LONDON — Hundreds of bakers wearing chefs’ hats protested outside Downing Street on Thursday against the government’s plan to introduce a “pasty tax”.
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Chancellor George Osborne announced last month that Cornish pasties and other hot takeaway snacks will be subject to 20% VAT.
Carrying pasties and wearing white T-shirts emblazoned with the slogan “SOS – save our savouries,” the protesters delivered a petition signed by half a million people opposing the tax announced in this year’s budget.
The government has come under fire over the plans, with MPs from Cornwall trying unsuccessfully to block the move in a House of Commons debate this month.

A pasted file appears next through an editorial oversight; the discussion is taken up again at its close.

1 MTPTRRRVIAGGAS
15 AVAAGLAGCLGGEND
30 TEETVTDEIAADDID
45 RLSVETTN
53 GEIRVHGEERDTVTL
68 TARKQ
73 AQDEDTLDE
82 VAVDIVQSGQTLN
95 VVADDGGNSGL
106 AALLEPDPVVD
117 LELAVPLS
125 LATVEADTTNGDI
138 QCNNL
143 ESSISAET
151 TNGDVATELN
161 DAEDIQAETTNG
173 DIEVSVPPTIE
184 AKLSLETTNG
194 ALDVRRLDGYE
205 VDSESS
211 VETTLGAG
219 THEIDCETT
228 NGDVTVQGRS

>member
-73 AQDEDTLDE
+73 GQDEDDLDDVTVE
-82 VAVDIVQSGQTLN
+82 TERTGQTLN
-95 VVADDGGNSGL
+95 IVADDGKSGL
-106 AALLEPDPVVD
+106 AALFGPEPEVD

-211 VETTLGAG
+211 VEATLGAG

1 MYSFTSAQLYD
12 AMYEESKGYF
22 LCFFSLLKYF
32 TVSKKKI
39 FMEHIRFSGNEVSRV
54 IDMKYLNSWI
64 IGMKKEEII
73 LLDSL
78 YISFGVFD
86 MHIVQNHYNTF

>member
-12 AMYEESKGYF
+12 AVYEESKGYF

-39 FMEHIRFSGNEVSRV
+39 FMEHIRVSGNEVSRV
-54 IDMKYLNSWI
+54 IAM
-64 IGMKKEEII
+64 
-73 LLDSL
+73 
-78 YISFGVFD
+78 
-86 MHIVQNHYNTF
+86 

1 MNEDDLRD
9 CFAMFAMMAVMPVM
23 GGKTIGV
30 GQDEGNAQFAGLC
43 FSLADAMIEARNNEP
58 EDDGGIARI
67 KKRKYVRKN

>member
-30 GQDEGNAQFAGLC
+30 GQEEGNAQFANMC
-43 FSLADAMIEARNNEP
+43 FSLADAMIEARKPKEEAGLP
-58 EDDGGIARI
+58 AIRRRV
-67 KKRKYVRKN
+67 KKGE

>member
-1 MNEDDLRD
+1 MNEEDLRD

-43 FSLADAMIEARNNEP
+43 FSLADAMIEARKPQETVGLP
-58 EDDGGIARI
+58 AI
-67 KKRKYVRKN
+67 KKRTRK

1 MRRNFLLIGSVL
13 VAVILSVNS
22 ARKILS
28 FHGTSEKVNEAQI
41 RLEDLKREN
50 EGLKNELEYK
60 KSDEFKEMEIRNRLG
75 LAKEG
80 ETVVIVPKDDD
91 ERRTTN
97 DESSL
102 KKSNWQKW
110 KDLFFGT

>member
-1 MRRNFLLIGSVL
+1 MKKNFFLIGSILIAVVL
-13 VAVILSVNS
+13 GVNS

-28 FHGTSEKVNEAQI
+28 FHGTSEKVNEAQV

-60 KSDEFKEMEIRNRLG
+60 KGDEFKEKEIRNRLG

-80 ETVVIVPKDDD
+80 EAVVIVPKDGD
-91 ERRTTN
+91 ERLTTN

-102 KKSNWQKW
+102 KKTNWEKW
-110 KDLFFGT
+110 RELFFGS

The protest was organised by high street bakery Greggs and the National Association of Master Bakers.
Some cars beeped their horns in support as they drove past the protest in London’s Whitehall.
The Liberal Democrat MP for St Austell and Newquay, Stephen Gilbert, is among those campaigning against the tax.
“I urge the government to listen to the strength of feeling being demonstrated today and review their unworkable and damaging proposal,” the MP said ahead of the protest.
“It is simply wrong for the government to impose a tax on the humble Cornish pasty while luxurious caviar remains tax-free,” he said, adding the move could lead to 400 job cuts and losses of £7.5 million to the Cornish economy.
Prime Minister David Cameron has defended the move, saying it was unfair that pasties and snacks were not covered by the tax, unlike other takeaway foods such as fish and chips.
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